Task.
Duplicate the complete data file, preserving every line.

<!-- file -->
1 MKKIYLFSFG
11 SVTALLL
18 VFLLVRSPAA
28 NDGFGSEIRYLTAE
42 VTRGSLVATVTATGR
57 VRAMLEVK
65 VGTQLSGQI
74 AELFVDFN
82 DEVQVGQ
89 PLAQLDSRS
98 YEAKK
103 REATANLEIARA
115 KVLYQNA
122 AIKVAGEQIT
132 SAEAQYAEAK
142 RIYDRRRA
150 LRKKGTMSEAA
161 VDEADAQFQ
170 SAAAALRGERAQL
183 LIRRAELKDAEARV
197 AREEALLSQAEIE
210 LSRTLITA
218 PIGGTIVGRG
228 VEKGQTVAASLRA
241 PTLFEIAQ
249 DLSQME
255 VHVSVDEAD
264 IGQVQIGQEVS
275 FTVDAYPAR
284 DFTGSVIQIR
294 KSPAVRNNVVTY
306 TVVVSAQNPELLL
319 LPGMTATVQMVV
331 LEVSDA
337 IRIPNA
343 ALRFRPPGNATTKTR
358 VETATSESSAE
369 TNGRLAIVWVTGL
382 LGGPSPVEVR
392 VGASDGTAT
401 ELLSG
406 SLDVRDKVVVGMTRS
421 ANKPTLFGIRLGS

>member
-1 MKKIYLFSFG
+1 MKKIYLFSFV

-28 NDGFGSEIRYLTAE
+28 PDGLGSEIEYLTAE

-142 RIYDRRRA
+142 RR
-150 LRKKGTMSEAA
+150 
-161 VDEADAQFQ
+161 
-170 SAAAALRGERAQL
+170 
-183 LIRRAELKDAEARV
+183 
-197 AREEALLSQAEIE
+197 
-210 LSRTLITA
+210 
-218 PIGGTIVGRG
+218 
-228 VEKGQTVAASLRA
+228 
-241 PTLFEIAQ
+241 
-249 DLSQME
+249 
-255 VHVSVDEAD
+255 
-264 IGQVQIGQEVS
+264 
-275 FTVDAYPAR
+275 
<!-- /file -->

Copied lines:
1 MKKIYLFSFG
11 SVTALLL
18 VFLLVRSPAA
28 NDGFGSEIRYLTAE
42 VTRGSLVATVTATGR
57 VRAMLEVK
65 VGTQLSGQI
74 AELFVDFN
82 DEVQVGQ
89 PLAQLDSRS
98 YEAKK
103 REATANLEIARA
115 KVLYQNA
122 AIKVAGEQIT
132 SAEAQYAEAK
142 RIYDRRRA
150 LRKKGTMSEAA
161 VDEADAQFQ
170 SAAAALRGERAQL
183 LIRRAELKDAEARV
197 AREEALLSQAEIE
210 LSRTLITA
218 PIGGTIVGRG
228 VEKGQTVAASLRA
241 PTLFEIAQ
249 DLSQME
255 VHVSVDEAD
264 IGQVQIGQEVS
275 FTVDAYPAR
284 DFTGSVIQIR
294 KSPAVRNNVVTY
306 TVVVSAQNPELLL
319 LPGMTATVQMVV
331 LEVSDA
337 IRIPNA
343 ALRFRPPGNATTKTR
358 VETATSESSAE
369 TNGRLAIVWVTGL
382 LGGPSPVEVR
392 VGASDGTAT
401 ELLSG
406 SLDVRDKVVVGMTRS
421 ANKPTLFGIRLGS

>member
-1 MKKIYLFSFG
+1 MKKIYLFSFV

-28 NDGFGSEIRYLTAE
+28 PDGLGSEIEYLTAE

-142 RIYDRRRA
+142 RR
-150 LRKKGTMSEAA
+150 
-161 VDEADAQFQ
+161 
-170 SAAAALRGERAQL
+170 
-183 LIRRAELKDAEARV
+183 
-197 AREEALLSQAEIE
+197 
-210 LSRTLITA
+210 
-218 PIGGTIVGRG
+218 
-228 VEKGQTVAASLRA
+228 
-241 PTLFEIAQ
+241 
-249 DLSQME
+249 
-255 VHVSVDEAD
+255 
-264 IGQVQIGQEVS
+264 
-275 FTVDAYPAR
+275 